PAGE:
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From Seattle to Seoul: Paul Carrington’s Fulbright journey to Korea

June 25, 2024

In 2005, East Asia Center managing director Paul Carrington spent a snowy week in Seoul, South Korea. Nineteen years later — and sans the snow — he’s returned. For the two weeks this June, Carrington will spend his time traveling the country as a fellow in the Fulbright International Education Administrators (IEA) program.

“I’m excited to go now, because of course that was a long time ago, a short trip,” Carrington said. “So in many ways, this feels like my first opportunity to go to South Korea.” 

As part of the program, Carrington, as well as eight other educators from across the United States, will visit between 15-20 Korean universities with the goal of forging relationships between institutions. 

“I speak zero Korean,” Carrington said. “I have absolutely zero knowledge of Korean, cannot read, cannot understand. I do know some Japanese and Chinese — I’m not fluent in either, but I can get by. So I’m looking forward to being somewhere where I can kind of be the idiot foreigner to a degree, but at the same time, have the opportunity to build a little bit of knowledge that is going to have a practical impact on my work.” 

Paul Carrington stands next to a statue in Seoul, South Korea. He is wearing traditional Korean clothes (the hanbok) and a black cat. The statue is of an ancient Korean warrior in battle clothes holding a sword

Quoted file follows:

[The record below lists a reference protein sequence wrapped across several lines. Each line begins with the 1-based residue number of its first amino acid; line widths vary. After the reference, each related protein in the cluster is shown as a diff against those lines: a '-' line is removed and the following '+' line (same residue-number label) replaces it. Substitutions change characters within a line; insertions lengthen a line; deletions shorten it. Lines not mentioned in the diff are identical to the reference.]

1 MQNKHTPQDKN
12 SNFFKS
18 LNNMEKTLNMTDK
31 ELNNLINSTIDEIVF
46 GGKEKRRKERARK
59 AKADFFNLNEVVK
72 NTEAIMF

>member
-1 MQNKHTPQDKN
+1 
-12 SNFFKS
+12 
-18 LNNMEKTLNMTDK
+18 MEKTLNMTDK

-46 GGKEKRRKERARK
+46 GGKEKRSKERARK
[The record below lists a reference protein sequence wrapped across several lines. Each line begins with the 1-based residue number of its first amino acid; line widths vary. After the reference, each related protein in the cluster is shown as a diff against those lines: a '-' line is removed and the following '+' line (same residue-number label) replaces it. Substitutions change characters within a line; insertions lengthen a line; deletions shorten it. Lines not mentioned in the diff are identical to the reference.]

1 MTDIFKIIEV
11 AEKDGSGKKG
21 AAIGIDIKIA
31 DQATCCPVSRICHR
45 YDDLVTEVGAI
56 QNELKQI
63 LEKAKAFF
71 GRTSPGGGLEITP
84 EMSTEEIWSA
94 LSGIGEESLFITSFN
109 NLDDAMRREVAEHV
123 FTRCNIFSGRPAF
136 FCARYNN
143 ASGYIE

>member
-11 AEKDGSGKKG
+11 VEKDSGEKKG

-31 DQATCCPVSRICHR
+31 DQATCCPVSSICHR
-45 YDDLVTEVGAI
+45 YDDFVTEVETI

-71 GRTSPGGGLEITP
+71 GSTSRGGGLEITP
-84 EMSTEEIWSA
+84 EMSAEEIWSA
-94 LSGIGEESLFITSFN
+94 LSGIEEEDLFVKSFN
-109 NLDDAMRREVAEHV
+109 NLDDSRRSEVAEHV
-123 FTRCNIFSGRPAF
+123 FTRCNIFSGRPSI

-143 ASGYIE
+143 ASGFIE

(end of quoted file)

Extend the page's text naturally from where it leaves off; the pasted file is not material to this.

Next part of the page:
Paul Carrington in Seoul, South Korea, June 2024

According to Carrington, he applied to the Korean IEA program in large part to supplement this lack of knowledge on the region, calling the Koreas “a bit of a gap in my portfolio.” 

His trip also follows a summer abroad during last year’s Fulbright-Hays Summer Seminar Abroad in Taiwan, which focused on building Taiwan-themed curriculum for community college instructors.

Carrington’s participation in the Fulbright program also underscores the opportunities available not only to students and faculty, but to professional staff in educational settings.

“Often we come from international backgrounds, or have international experience one way or another,” Carrington said specifically of staff at the Jackson School. “So if we’ve come to the school with that experience, it makes perfect sense that we’re going to continue looking to grow by developing international knowledge and global competencies — and I do think that in turn brings value to the school.”

Carrington said he is excited to see what’s changed in the 20 years since he last visited South Korea, as well as visit cities such as Busan and Daegu, and attend a World Cup qualifier game against Canada. 

The East Asia Center at the University of Washington is housed in the Jackson School of International Studies. Funded by the U.S. Department of Education Title VI Higher Education Act, it is a National Resource Center that also receives funding for Foreign Languages and Area Studies Fellowships for undergraduate and graduate students at the UW.  The Center also facilitates study abroad; supports development of K-12 and college curriculum; and hosts student workshops, conferences, public lectures, and trainings.